Privacy & Security
Hackers targeting healthcare sector during pandemic
May 13, 2020
TORONTO – There has been a surge in hacking, phishing and other illicit online activities during the recent pandemic, security experts say. Moreover, the healthcare providers have been special targets, as cybercriminals take advantage of stretched healthcare resources. The Canadian Internet Registration Authority, which manages the .ca domain, has seen a 39-per-cent increase in cyberthreats against healthcare clients using its network security platform over the past 30 days.
Hackers are integrating COVID-19 themes into their attacks, the Globe and Mail newspaper reports (https://www.theglobeandmail.com/business/article-canadian-cybersecurity-firms-are-combatting-an-increase-in-attacks/). For instance, cybercriminals engaged in phishing – a technique involving mass e-mails that entice recipients to click on malicious attachments or links – have increasingly been posing as public-health agencies, according to the Canadian Centre for Cyber Security.
New Brunswick-based Beauceron Security has witnessed a 250-per-cent to 350-per-cent spike in attempted ransomware attacks, which occur when a hacker seizes a victim’s data and demands a ransom in exchange for releasing it, relating to the pandemic in recent weeks.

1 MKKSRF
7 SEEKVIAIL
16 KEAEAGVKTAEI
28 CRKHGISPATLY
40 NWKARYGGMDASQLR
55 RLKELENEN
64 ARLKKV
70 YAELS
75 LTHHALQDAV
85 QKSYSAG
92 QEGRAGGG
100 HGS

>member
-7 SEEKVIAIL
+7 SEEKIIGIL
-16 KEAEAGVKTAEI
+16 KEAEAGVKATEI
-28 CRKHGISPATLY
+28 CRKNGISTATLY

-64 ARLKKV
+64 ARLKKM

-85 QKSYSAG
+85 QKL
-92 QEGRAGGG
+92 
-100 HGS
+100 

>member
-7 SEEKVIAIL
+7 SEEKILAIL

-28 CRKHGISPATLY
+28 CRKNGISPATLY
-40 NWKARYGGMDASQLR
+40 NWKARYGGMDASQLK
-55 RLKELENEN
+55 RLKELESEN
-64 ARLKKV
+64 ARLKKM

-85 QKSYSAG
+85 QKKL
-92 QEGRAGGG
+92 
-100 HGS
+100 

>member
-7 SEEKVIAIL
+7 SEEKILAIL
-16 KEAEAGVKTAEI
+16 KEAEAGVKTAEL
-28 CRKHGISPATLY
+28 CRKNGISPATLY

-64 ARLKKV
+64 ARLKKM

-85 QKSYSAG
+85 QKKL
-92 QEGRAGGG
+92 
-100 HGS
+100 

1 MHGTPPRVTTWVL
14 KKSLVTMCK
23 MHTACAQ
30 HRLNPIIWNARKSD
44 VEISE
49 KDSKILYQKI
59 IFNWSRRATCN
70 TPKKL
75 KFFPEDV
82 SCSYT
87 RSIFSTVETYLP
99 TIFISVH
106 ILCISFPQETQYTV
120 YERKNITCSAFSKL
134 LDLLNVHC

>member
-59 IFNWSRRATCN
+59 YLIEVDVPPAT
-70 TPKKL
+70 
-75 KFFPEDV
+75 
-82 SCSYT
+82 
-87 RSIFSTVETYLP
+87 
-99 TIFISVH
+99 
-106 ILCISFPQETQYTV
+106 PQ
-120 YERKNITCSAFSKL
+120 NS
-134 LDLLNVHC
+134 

“Chaos is a perfect veil for cybercriminals,” said Mark Sangster, vice-president and industry security strategist at eSentire Inc., a cybersecurity firm headquartered in Waterloo, Ont. “That smoke in the battlefield really hides what they’re up to. They look for things like this.”
While many companies have employed security measures, such as virtual private networks and identity verification, for their remote workers, experts say most have forgotten about a major vulnerability – an employee’s home Wi-Fi connection. Many people’s Wi-Fi passwords are easy to guess, and some are still using default administrator passwords for their home networks that can quickly be searched through Google or other engines, Mr. Tobok said. Gaining access this way – through someone’s home internet network – renders most corporate security measures useless.
In addition to technical vulnerabilities, there are human ones as well. The health crisis has put people into a heightened state of anxiety, making them more susceptible to phishing attempts and other types of attacks.
“Imagine you get a message that says, ‘You’ve been in contact with someone who has COVID-19. Click here to find out more,’” CIRA spokesperson Spencer Callaghan says, “The hackers are actually taking advantage of the heightened COVID-19 anxiety.”
CIRA has begun offering free malware protection, called CIRA Canadian Shield, in response, Mr. Callaghan added.
Healthcare institutions are particularly vulnerable because doctors and nurses working long hours under stressful conditions are less likely to validate an e-mail before clicking a link. Hospitals also tend to pay ransoms if all their patient files are seized by malicious actors, Mr. Sangster at eSentire says.